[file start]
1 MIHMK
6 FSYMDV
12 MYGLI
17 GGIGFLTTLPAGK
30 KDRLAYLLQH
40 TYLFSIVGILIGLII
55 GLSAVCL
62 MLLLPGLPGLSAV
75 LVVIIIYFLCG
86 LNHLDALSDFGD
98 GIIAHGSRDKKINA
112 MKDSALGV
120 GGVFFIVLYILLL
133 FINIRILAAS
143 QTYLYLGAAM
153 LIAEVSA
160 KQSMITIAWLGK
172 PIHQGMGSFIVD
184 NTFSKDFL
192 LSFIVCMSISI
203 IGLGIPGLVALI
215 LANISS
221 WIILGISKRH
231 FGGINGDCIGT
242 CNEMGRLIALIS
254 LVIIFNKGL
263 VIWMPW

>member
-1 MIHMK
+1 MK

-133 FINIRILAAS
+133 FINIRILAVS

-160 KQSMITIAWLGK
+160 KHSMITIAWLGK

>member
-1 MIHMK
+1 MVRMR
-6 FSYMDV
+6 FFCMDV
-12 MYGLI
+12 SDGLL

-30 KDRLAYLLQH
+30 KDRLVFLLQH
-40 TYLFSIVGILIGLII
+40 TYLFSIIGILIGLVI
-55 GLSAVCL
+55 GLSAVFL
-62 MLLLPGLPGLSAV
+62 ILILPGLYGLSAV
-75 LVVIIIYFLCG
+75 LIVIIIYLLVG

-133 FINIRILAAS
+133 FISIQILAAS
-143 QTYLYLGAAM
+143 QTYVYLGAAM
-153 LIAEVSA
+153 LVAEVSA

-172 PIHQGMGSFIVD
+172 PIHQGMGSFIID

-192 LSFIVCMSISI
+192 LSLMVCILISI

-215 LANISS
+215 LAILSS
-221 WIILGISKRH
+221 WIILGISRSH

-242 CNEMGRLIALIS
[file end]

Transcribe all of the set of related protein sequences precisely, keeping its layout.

1 MIHMK
6 FSYMDV
12 MYGLI
17 GGIGFLTTLPAGK
30 KDRLAYLLQH
40 TYLFSIVGILIGLII
55 GLSAVCL
62 MLLLPGLPGLSAV
75 LVVIIIYFLCG
86 LNHLDALSDFGD
98 GIIAHGSRDKKINA
112 MKDSALGV
120 GGVFFIVLYILLL
133 FINIRILAAS
143 QTYLYLGAAM
153 LIAEVSA
160 KQSMITIAWLGK
172 PIHQGMGSFIVD
184 NTFSKDFL
192 LSFIVCMSISI
203 IGLGIPGLVALI
215 LANISS
221 WIILGISKRH
231 FGGINGDCIGT
242 CNEMGRLIALIS
254 LVIIFNKGL
263 VIWMPW

>member
-1 MIHMK
+1 MK

-133 FINIRILAAS
+133 FINIRILAVS

-160 KQSMITIAWLGK
+160 KHSMITIAWLGK

>member
-1 MIHMK
+1 MVRMR
-6 FSYMDV
+6 FFCMDV
-12 MYGLI
+12 SDGLL

-30 KDRLAYLLQH
+30 KDRLVFLLQH
-40 TYLFSIVGILIGLII
+40 TYLFSIIGILIGLVI
-55 GLSAVCL
+55 GLSAVFL
-62 MLLLPGLPGLSAV
+62 ILILPGLYGLSAV
-75 LVVIIIYFLCG
+75 LIVIIIYLLVG

-133 FINIRILAAS
+133 FISIQILAAS
-143 QTYLYLGAAM
+143 QTYVYLGAAM
-153 LIAEVSA
+153 LVAEVSA

-172 PIHQGMGSFIVD
+172 PIHQGMGSFIID

-192 LSFIVCMSISI
+192 LSLMVCILISI

-215 LANISS
+215 LAILSS
-221 WIILGISKRH
+221 WIILGISRSH

-242 CNEMGRLIALIS